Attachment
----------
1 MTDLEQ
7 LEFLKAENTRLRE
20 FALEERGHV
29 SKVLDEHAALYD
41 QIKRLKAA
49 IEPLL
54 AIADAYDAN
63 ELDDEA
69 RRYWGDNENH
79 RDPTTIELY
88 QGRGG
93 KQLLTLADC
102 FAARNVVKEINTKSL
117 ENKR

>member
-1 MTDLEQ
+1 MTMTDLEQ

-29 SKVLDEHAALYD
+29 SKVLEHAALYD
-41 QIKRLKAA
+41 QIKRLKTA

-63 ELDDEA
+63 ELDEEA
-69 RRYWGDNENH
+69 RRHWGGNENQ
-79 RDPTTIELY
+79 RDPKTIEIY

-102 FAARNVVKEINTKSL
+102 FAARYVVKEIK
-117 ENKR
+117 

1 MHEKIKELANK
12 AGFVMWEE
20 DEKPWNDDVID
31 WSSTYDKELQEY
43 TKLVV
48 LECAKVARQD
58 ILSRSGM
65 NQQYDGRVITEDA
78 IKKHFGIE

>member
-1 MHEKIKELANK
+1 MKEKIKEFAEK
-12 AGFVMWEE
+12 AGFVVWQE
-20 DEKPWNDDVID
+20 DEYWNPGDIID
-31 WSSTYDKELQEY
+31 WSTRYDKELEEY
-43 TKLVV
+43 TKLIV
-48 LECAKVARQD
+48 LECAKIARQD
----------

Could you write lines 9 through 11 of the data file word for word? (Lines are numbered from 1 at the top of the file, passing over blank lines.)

69 RRYWGDNENH
79 RDPTTIELY
88 QGRGG